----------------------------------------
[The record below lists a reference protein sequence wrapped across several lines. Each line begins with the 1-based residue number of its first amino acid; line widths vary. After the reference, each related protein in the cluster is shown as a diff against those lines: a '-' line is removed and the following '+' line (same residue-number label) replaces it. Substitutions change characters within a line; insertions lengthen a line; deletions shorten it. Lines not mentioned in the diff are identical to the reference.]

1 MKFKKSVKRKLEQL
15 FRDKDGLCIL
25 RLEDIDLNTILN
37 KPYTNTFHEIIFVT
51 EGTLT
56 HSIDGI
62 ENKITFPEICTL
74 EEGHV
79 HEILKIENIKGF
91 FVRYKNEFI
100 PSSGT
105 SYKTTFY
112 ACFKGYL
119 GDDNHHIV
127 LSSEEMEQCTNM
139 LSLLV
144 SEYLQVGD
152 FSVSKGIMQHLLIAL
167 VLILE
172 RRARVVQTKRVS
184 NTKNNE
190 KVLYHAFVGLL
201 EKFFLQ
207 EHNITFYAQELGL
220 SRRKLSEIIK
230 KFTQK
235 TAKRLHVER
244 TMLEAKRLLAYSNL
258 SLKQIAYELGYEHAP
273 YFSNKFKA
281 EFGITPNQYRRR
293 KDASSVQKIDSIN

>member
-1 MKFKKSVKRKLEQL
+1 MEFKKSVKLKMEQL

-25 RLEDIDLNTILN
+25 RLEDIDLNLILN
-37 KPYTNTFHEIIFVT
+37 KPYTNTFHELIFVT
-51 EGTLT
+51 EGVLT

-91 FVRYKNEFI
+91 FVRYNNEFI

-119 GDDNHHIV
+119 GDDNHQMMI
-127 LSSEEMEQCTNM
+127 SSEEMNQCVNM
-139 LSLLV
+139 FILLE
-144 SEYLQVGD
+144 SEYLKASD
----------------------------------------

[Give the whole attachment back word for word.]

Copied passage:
[The record below lists a reference protein sequence wrapped across several lines. Each line begins with the 1-based residue number of its first amino acid; line widths vary. After the reference, each related protein in the cluster is shown as a diff against those lines: a '-' line is removed and the following '+' line (same residue-number label) replaces it. Substitutions change characters within a line; insertions lengthen a line; deletions shorten it. Lines not mentioned in the diff are identical to the reference.]

1 MKFKKSVKRKLEQL
15 FRDKDGLCIL
25 RLEDIDLNTILN
37 KPYTNTFHEIIFVT
51 EGTLT
56 HSIDGI
62 ENKITFPEICTL
74 EEGHV
79 HEILKIENIKGF
91 FVRYKNEFI
100 PSSGT
105 SYKTTFY
112 ACFKGYL
119 GDDNHHIV
127 LSSEEMEQCTNM
139 LSLLV
144 SEYLQVGD
152 FSVSKGIMQHLLIAL
167 VLILE
172 RRARVVQTKRVS
184 NTKNNE
190 KVLYHAFVGLL
201 EKFFLQ
207 EHNITFYAQELGL
220 SRRKLSEIIK
230 KFTQK
235 TAKRLHVER
244 TMLEAKRLLAYSNL
258 SLKQIAYELGYEHAP
273 YFSNKFKA
281 EFGITPNQYRRR
293 KDASSVQKIDSIN

>member
-1 MKFKKSVKRKLEQL
+1 MEFKKSVKLKMEQL

-25 RLEDIDLNTILN
+25 RLEDIDLNLILN
-37 KPYTNTFHEIIFVT
+37 KPYTNTFHELIFVT
-51 EGTLT
+51 EGVLT

-91 FVRYKNEFI
+91 FVRYNNEFI

-119 GDDNHHIV
+119 GDDNHQMMI
-127 LSSEEMEQCTNM
+127 SSEEMNQCVNM
-139 LSLLV
+139 FILLE
-144 SEYLQVGD
+144 SEYLKASD